Have Dress, Will Party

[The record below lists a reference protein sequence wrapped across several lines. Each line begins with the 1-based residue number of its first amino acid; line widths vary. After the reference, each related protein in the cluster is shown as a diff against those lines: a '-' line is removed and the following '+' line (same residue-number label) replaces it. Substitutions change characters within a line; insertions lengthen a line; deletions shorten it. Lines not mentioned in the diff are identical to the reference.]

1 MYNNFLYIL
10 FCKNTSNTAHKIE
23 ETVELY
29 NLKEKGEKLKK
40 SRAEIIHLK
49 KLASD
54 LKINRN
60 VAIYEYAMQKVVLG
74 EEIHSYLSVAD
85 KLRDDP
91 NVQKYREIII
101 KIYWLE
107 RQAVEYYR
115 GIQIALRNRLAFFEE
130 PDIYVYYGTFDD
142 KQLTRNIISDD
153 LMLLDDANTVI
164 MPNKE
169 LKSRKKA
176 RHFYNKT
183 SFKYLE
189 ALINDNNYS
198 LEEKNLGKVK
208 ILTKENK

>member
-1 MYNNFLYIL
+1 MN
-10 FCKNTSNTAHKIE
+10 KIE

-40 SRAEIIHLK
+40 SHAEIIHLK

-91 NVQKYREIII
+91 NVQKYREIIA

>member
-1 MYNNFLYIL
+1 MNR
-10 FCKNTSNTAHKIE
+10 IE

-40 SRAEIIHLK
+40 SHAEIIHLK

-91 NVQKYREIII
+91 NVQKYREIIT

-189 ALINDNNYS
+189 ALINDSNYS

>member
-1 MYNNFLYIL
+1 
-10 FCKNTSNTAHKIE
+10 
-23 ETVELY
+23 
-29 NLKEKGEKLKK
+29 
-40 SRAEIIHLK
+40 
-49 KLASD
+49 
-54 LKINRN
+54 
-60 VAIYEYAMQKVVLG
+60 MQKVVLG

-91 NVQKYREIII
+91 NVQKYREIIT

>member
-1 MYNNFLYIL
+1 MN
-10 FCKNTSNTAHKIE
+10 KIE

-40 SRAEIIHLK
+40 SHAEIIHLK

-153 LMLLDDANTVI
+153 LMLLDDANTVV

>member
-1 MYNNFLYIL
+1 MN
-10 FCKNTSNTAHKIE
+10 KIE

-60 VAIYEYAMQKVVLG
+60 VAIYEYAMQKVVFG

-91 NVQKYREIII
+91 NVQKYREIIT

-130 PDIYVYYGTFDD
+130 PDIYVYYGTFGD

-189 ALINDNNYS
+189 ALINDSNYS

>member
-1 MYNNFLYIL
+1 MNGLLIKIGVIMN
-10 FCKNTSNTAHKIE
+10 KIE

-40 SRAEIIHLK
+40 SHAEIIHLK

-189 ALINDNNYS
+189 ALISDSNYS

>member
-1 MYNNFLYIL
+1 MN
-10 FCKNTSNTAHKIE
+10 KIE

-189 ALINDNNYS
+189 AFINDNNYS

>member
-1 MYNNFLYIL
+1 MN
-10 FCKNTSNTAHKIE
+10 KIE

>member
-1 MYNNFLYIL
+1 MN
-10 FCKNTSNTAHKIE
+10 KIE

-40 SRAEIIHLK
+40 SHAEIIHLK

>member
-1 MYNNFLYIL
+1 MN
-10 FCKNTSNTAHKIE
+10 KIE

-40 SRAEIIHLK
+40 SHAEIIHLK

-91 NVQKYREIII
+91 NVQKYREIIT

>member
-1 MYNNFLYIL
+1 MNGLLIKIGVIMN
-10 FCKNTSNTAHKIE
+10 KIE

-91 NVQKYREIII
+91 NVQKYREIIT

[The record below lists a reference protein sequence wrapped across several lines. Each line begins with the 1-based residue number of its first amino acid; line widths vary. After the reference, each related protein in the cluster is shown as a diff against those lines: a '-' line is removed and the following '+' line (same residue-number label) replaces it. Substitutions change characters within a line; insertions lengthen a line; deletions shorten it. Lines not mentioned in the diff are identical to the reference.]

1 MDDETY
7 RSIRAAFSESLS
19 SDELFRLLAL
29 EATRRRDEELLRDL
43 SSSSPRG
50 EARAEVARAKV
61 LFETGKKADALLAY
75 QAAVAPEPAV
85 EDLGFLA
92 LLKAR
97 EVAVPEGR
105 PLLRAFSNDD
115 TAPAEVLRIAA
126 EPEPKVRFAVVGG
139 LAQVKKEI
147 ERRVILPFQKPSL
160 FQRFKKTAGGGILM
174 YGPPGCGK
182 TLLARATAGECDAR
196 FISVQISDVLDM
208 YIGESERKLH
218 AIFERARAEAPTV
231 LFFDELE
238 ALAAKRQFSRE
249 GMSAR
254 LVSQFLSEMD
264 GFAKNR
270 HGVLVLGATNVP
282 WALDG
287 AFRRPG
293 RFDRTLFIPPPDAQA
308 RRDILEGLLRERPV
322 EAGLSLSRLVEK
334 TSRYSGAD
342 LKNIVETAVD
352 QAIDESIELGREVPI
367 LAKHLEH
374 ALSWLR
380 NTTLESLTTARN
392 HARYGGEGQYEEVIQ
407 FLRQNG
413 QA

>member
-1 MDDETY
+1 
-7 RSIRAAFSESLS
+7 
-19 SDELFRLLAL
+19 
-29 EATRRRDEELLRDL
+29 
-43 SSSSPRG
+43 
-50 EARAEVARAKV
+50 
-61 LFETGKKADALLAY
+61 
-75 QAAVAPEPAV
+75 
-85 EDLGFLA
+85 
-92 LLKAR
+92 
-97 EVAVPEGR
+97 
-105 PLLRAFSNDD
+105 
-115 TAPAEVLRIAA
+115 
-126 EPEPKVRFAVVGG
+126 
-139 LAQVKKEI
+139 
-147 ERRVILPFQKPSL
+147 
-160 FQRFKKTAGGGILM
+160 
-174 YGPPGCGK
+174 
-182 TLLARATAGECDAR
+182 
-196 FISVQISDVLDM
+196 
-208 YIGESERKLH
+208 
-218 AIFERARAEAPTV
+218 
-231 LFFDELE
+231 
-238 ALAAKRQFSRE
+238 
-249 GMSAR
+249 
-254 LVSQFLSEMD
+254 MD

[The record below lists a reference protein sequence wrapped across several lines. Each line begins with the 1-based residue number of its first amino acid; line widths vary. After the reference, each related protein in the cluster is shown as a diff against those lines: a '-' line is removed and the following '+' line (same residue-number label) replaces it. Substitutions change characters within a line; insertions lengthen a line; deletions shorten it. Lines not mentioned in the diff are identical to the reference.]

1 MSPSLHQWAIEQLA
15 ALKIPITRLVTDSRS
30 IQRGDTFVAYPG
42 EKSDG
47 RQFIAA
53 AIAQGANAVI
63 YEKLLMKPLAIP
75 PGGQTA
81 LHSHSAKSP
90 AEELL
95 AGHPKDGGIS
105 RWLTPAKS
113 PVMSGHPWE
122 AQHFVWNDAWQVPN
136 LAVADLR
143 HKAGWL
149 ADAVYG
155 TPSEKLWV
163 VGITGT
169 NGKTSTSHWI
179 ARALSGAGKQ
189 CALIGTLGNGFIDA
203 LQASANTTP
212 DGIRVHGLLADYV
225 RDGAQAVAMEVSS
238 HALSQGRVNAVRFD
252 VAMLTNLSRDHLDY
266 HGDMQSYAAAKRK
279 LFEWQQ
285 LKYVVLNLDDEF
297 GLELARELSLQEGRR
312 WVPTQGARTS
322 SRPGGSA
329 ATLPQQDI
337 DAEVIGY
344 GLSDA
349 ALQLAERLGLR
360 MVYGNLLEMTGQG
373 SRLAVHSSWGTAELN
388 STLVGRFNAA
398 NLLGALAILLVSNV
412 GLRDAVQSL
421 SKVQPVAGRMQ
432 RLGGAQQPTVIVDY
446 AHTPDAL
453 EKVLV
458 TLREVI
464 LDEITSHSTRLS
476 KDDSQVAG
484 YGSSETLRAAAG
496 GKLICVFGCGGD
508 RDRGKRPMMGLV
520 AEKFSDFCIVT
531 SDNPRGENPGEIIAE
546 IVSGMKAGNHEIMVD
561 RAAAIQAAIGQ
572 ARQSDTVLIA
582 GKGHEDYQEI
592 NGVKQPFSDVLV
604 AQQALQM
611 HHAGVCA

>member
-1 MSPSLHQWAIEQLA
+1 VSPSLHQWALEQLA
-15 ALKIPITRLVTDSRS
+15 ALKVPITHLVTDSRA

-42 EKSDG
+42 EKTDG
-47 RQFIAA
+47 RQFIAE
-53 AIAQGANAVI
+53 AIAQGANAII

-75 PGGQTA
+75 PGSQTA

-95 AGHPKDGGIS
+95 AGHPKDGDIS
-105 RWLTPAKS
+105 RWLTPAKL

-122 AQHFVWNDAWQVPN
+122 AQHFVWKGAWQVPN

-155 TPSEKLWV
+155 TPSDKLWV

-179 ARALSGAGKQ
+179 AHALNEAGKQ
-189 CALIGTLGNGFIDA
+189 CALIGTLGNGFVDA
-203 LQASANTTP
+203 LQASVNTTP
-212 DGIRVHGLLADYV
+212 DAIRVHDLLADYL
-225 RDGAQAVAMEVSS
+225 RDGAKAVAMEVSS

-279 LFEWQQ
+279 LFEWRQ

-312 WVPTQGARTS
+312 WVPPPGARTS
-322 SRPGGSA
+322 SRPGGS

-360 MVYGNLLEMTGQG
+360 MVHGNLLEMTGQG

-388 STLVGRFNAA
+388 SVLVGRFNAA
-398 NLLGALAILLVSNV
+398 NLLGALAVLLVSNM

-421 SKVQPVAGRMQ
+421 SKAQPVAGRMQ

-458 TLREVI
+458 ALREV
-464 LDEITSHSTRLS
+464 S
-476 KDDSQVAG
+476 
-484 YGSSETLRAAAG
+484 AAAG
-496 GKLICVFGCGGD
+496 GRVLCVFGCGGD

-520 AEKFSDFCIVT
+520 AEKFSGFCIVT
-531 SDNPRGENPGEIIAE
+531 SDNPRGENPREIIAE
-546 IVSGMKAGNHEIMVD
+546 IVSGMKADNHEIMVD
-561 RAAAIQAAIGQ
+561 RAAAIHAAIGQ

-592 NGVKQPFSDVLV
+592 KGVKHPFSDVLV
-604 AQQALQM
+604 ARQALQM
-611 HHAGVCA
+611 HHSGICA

The way I celebrate the holidays makes some people cry. I don't give or receive gifts--my little family tradition. I don't haul an 8-foot pine up three flights of stairs and then have a nervous breakdown trying to untangle strings of constantly burning-out lights. I skip the trimmings because for years I took it literally and thought they were group pruning events, and I refuse to go caroling. I loathe Christmas music. Am I the Grinch? On the contrary. I love the holidays. When the first snap of winter hits the air, I dig in with relish and excitement. That's because I've eliminated all the headaches of the season. For me, there are no shopping day countdowns, I don't go near a mall, and I never feel compelled to sum up my existence via an endless stack of seasonal greeting cards. Best of all, I never go broke. I just need one good cocktail dress and a stock of red wine for party favors. I'm not the Grinch. I'm a holiday freeloader. In defense of my potentially offensive ways, I am never in a bad mood. I embrace the season with good will, joy, and happy salutations. With outspoken gratitude I rave over beautiful pines and scented wreaths and wallow in the make-believe world created by fanciful decorations. Cheer-givers thrive on having someone like me around--a guest who gushes over their efforts and enthusiastically goes back for seconds. Basically, I get to enjoy the fruits of other people's labors. And I do enjoy. How can you not completely fall in love with this merry season? With all the national holidays, it's like a grown-up's summer vacation, a turnstile of festivities. Crowds of people step out in their velvets and handsome suits, eager to socialize after spending the last two months nesting indoors. It's also the once-a-year excuse to catch up with friends you otherwise never see. If you're single, this is the season to be jolly. I've recently discovered that, if the holidays are an adult version of summer break, then October is the time for romantic spring cleaning. It's true, I swear it--if they're not getting married, couples are splitting up and there's a whole new circle of possibilities walking through those holly-trimmed doors. One friend of mine has a yearly bash and says she just loves watching the newly untied men and women pour in, their tails almost wagging they're so thrilled to be out in a crowd. Then there are the culinary pleasures of the holidays, the closest thing we have to a day-in, day-out Greco-Roman extravaganza. There is nothing better than hopping from one home to another, being served sumptuous food and fancy drinks you don't get to indulge in anytime else: eggnog sprinkled with nutmeg, hot buttered rum, and spiced wine; slabs of wild game, Christmas cookies, and gingerbread houses. While many of my friends and colleagues stumble around in a bitter, obscenity-riddled fog, cursing the parents who bore them, generous relatives who have kept in touch with them, and friends who suggest $5-and-under gift exchanges, I flip through my date book with anticipatory pleasure. The hardest part for me is not gloating when asked, "So, how's the shopping going" Granted, it's easy for me. I am single, and as far as my family is concerned, there are only four of us. We are intensely unsentimental, and it was 15 years ago when we made our deal to never hang another stocking, wrap another present, or sing another sappy carol again. We're so happy now. I do realize that the part of the holidays I discard is what, for many families, defines the whole experience of it all. It's not my intention to talk anyone out of that--what would I do then? No, keep the traditions. But set yourself up for permanent good cheer. Give parties, sure, but be sure to go out. Get invited, and accept those invitations. Get known for your party presence, not just for your wrapped presents. One tactic: give gifts that are charitable donations or subscriptions to trade magazines. Next year, no one will care if they ever see your name on a gift card again. Then, you can really start having some fun.

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